Sounds easy enough.


Posted in Art in Progress, Doors of Perception


Today is special. Well, every day is special, truly a gift not to be wasted, but this Tuesday, September 27th, is the one year anniversary of this blog. This post is the You-Did-It-For-One-Whole-Year post!

What? Really?

I almost can’t believe it. Except that the anniversary reminder on my calendar is sitting there, and I have 48 other posts in my archives that have publish dates on them to prove it.

I remember when I first started, first took that scary leap, and it seemed like forever before I maxed out the number required for the Recent Posts widget and an Archive was actually started.

On the one hand, I feel very proud of myself for this accomplishment, and I hope it has been helpful, of interest, and/or entertaining to others. It’s been helpful to me as an artist and person trying to push through barriers of fear and self-doubt, trying to extend my self-perceived limits, working at being creative and living an art full life.

On the other hand, beyond the handful of people who have given positive feedback, I’m not really sure how many people I’m reaching (if my email list sign ups are any indication the numbers a sadly low), or if that even matters. And though helpful and (mostly) enjoyable for me, I’ve been questioning whether now is a good time to rethink the blog, perhaps cut back on the frequency. Or stop writing altogether for a while.

With limited time in a day, in a week, maybe my writing time would be better spent working on art…DO it rather than WRITE about it.

Pushing Your Limits

I recently read Diana Nyad‘s memoir Find a Way (and concurrently tried not to feel like a lazy, good-for-nothing human). What a truly amazing and inspirational story. If you don’t know about her, in 2013 she was the first person to swim from Cuba to Key West…and she was 64 when she did it.

AND it was her 5th attempt! Talk about persistence. It’s hard to wrap my mind around what she endured to make that dream a reality. She didn’t give up (although personally, if I were to be stung multiple times by killer jelly fish I might have to throw in the towel).

Her story embodies the concept of “living up to your potential” – something that I think about a lot. If we are given certain talents, if we are capable of doing better, of contributing more, should we not reach and strive for those outer limits of strength/endurance/creativity/generosity/accomplishment?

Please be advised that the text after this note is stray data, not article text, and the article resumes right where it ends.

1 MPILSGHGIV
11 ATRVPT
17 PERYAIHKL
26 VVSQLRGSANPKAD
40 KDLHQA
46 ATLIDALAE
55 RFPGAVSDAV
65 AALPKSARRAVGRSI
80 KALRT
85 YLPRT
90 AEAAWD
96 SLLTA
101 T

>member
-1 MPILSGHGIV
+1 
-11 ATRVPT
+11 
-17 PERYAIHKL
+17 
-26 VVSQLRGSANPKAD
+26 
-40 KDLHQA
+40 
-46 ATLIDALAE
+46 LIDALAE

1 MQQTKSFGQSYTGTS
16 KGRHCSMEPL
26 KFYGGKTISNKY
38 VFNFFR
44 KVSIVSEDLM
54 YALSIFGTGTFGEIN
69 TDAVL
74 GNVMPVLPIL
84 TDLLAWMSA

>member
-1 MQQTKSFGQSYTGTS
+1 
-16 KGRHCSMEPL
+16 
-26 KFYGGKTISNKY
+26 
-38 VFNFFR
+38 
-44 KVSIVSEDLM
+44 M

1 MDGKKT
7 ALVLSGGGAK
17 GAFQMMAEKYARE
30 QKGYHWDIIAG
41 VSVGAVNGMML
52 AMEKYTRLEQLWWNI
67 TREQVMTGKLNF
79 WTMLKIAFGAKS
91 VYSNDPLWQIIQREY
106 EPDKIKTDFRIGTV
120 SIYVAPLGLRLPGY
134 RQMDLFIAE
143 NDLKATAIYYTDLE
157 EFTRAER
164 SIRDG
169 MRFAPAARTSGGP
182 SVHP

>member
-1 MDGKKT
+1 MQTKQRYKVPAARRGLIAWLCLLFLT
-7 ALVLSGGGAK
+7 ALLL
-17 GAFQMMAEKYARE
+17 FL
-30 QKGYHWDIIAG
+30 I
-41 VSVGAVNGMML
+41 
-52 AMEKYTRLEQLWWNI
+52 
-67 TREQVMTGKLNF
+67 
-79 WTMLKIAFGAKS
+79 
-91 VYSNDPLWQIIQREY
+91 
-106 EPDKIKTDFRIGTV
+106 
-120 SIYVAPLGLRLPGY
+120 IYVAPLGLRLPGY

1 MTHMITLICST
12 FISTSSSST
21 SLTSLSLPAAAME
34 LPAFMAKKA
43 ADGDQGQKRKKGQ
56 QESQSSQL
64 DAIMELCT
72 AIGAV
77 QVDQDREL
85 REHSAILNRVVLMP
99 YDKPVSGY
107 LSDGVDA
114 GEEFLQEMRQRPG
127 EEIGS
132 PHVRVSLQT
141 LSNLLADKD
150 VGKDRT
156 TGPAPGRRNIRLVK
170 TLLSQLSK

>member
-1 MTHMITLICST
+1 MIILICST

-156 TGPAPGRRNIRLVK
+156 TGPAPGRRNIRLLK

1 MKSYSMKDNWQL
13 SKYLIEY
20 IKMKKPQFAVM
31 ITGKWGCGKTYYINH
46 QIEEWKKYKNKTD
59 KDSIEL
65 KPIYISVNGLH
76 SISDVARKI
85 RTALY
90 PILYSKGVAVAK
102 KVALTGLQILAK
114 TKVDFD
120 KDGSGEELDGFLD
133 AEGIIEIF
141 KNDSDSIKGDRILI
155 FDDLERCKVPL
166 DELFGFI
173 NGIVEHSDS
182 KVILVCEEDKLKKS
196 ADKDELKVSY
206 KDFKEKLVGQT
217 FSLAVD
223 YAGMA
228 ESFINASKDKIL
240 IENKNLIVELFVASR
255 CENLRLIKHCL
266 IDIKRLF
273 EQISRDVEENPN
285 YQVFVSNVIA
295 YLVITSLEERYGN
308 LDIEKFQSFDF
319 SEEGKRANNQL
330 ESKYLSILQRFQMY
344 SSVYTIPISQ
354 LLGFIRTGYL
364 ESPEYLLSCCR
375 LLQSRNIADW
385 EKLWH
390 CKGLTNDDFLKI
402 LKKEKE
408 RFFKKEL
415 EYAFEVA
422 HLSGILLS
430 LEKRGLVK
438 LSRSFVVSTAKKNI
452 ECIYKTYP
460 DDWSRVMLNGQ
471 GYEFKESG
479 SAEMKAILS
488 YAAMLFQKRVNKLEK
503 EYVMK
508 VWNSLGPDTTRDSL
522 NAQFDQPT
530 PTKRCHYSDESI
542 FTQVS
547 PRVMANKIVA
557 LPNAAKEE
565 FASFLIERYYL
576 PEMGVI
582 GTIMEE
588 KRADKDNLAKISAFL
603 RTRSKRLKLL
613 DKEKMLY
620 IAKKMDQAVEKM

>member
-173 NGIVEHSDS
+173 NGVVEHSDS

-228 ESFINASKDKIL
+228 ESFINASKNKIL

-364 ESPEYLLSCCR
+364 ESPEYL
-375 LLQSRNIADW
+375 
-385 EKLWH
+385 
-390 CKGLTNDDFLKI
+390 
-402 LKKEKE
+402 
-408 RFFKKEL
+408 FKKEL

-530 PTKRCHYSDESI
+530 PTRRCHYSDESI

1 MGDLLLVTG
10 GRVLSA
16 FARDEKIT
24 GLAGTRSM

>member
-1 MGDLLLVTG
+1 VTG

As it is, I tend to be hard enough on myself without having the pressure of trying to be “better,” but if you want to work at this concept, how much do you actually work? Diana Nyad’s story certainly pushes the concept to its very outer edges: whatever I think I’m working hard at, I’m not doing 10 hours a day of it, like her daily practice swims. I think I can work a bit harder/smarter at not wasting time (I have removed the Facebook app from my phone, and reinstalled it, one too many times), but I’m not driven to pushing myself too hard.

But should I be? And what is too hard? Are we obligated to do what it takes to push ourselves simply because we have been given this chance to be on this planet? Do you push yourself towards that talent or talents you have been given, or work at that skill that you really desire, at the expense of something else?

I’ve been working at some balance in my life: letting it be OK when I take down time, working at being fully present and getting things done when I’m working, whether it be Work or Art, and not getting sidetracked by unnecessary and meaningless diversions. And balance is a very good thing.

But I still question whether I could be pushing myself more.

Steven Pressfield shared on his blog an article written by concert pianist James Rhodes titled Find What You Love and Let it Kill You (which apparently there is no evidence that Charles Bukowski, to whom this saying has been attributed, ever wrote those words, but that doesn’t change the sentiment…) It’s a great article on pursuing your dream, and making the time, although the costs in his case might be considered high (which underscores my question: do we push harder at the expense of something else?) Mr. Rhodes writes:

My life involves endless hours of repetitive and frustrating practising, lonely hotel rooms, dodgy pianos, aggressively bitchy reviews, isolation, confusing airline reward programmes, physiotherapy, stretches of nervous boredom … and perhaps most crushingly, the realisation that I will never, ever give the perfect recital. It can only ever, with luck, hard work and a hefty dose of self-forgiveness, be “good enough”.